Fun offbeat 80s puck rock comedy/drama about two New York punks, Jon Cryer and Daniel Roebuck, who travel out west and run afoul various rednecks, bikers, and lawmen in a southwest desert community on their way to LA. "Dudes" was directed by Penelope Spheeris, who made the seminal punk rock documentary "Decline of the Western Civilization," but this film isn't as much a document of punk culture as it is an oddball 1980s counterculture time capsule. Despite the two lead actors being decidedly un-punk rock, the film does feature legitimate musicians Lee Ving (FEAR) as a biker, John Densmore (The Doors) as a cop, Flea (The Red Hot Chili Peppers, FEAR) as a punk buddy of the two leads, and also an appearance by The Vandals during the film's opening. Ving is a particular standout as a nasty loudmouth biker. Seeing him this film really made me want to see him in more, although his filmography is sadly pretty short and primarily supporting roles (though I really do want to find a copy of his appearance on "Who's the Boss"). "Dudes" also gets time capsule value with the casting of Catherine Mary Stewart ("Night of the Comet" and "The Last Starfighter") as a local wrecking service owner who helps the dudes when their Volkswagen Beetle needs fixed. Also of note is that this was the fourth feature film shot by cinematography by Robert Richardson, who'd later go on to be the regular director of photography for the likes of Oliver Stone, Martin Scorsese, and Quentin Tarantino. Overall, "Dudes" is not as gritty as Spheeris' "Suburbia" nor is it as entertaining of a counter culture comedy/drama as "Something Wild," but the end result is an interesting time capsule that held my interest. There's also a decent soundtrack that features everything from Jane's Addiction to Carl Perkins.
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Wizard-810 July 2012
Warning: Spoilers
Director Penelope Spheeris has produced mixed results when it comes to directing feature films. She's done some good movies ("Wayne's World", "The Boys Next Door"), but also some duds ("The Beverly Hillbillies", "Black Sheep"). "Dudes" is not one of her better efforts. Part of the problem is with the screenplay, which doesn't flesh out the protagonists enough, or explore their minds when they make the transition from punkers to gun-wielding vigilantes. It's even worse with the bad guys, who aren't fleshed out at all! Spheeris should have sent the screenplay back for a rewrite, but she shares some of the blame for making a tired feeling to everything, such as (yes) staging the climatic battle in an abandoned warehouse. There's some good scenery and photography, and the music isn't bad, but that's all that's good about this movie. Instead of watching it, track down the soundtrack instead.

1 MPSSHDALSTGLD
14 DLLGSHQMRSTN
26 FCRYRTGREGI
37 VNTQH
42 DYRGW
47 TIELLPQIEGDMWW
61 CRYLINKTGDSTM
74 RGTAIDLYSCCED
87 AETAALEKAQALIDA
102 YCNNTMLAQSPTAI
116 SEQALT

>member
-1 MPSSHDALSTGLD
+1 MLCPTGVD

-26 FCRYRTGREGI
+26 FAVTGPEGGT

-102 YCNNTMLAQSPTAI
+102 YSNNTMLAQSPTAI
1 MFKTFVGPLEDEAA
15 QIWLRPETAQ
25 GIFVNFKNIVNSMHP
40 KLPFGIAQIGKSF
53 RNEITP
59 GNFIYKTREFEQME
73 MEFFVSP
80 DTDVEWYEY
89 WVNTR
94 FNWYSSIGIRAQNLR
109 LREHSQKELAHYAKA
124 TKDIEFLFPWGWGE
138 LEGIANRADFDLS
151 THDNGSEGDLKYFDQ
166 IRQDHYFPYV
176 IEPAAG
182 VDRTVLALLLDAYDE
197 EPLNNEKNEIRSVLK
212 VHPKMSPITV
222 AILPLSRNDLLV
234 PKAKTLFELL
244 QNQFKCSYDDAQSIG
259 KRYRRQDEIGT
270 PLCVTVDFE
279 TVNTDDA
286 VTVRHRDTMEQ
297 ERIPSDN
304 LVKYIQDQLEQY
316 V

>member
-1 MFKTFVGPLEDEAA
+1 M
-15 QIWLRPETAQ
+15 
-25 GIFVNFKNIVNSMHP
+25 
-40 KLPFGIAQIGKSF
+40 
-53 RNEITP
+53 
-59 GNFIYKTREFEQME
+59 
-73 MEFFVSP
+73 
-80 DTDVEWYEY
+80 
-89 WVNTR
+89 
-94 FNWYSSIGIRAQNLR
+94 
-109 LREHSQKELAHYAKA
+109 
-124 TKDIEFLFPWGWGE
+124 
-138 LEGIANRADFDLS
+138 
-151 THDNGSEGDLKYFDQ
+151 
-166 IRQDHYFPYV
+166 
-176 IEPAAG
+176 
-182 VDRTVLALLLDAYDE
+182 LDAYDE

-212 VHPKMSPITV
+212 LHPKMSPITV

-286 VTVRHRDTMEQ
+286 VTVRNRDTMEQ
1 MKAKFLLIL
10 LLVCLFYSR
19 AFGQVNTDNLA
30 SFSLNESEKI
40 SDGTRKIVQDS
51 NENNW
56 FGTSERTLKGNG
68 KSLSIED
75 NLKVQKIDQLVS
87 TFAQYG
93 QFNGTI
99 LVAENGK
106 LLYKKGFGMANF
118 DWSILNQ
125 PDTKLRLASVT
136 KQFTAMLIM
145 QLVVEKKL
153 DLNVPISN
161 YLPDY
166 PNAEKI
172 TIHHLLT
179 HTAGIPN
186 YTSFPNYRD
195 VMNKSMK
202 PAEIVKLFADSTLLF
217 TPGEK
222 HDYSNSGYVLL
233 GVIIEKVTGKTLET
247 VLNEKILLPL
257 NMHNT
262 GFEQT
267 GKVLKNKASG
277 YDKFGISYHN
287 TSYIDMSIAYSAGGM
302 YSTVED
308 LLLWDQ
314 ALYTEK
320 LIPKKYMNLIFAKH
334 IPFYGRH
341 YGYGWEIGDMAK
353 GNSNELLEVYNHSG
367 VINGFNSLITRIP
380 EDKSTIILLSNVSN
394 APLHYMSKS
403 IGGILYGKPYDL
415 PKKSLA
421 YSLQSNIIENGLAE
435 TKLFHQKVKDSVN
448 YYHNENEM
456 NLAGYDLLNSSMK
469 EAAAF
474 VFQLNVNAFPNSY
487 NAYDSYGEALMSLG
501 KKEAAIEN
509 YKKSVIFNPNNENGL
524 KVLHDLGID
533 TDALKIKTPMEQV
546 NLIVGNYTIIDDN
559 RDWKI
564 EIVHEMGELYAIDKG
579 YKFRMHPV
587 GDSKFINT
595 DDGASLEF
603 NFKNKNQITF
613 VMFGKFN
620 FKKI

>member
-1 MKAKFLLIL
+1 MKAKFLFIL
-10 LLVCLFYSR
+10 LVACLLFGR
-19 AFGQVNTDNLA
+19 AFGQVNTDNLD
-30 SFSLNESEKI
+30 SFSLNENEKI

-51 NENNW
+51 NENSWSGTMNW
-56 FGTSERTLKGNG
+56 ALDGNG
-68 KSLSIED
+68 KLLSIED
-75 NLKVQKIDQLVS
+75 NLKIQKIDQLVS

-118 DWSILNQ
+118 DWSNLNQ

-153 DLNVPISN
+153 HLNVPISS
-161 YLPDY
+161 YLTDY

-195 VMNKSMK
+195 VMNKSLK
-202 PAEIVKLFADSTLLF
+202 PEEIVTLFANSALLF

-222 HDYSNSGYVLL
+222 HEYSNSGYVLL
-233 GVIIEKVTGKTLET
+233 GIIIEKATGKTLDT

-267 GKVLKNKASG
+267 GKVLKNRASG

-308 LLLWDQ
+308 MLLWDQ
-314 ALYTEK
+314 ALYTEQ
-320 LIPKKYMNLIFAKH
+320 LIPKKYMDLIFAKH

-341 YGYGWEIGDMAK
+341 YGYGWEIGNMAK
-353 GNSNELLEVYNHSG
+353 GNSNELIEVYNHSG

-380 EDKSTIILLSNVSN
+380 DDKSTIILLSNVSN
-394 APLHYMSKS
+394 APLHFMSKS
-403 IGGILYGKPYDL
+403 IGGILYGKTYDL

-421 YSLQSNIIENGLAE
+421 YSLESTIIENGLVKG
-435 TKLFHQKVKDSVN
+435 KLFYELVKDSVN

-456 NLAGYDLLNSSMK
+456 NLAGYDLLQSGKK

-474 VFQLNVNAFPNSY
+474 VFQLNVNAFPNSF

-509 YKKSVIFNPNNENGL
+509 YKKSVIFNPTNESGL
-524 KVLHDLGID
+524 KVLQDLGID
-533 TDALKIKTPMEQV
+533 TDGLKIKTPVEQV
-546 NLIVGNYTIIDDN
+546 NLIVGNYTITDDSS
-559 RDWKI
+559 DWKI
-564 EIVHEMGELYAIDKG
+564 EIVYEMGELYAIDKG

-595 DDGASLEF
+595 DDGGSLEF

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gridoon23 March 2002
Three punkers begin a road trip from New York to California looking for "paradise", but encounter romance, violence and death on their way instead. Problem is that the characters are mainly unengaging, so it's hard to care about the outcome of their adventures. A pointless, frequently obnoxious film, with very little to recommend it. (*1/2)
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Hard to believe Penelope Spheeris had something to do with this.
vertigo_1413 April 2004
I understand director Penelope Spheeris' loyalty to the punk culture as she was the director of the Decline of the Western Civilization documentaries as well as one of my favorites, Suburbia. But for crying out loud, this is just a slap in the face.

Dudes is about three young punks (Cryer, Roebuck, and Flea) on a road trip from New York to ye old West Coast. Except, after a little mishap, one of their punker friends is violently murdered. So Captain Dumbass (Cyer) "Grant" and his fat pal, Mr. Oblivious (Roebuck) "Buscuit," have some kind of stupid epiphany out in the desert and dress up like cowboy and Indian to avenge their friend's death caused by a mock Hells Angels.

There's not even much here about good old fashion good times and die hard freedom punk ethics at work in this story. Save your money, your time, and your brain. Dudes is just one thankless big pile of garbage.
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Nostalgic review
ezgoinguy97196825 August 2018
I love this film. Mostly for nostalgic reasons and seeing this in 1987 but with Cryer, Roebuck and a great badguy in Lee Ving. Not Spheeris best and plays like a Decline film entry. I had a good time revisiting it.
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Awful. Just awful
rayandbarb236 June 2018
I steaming pile of bad movie making. Don't watch it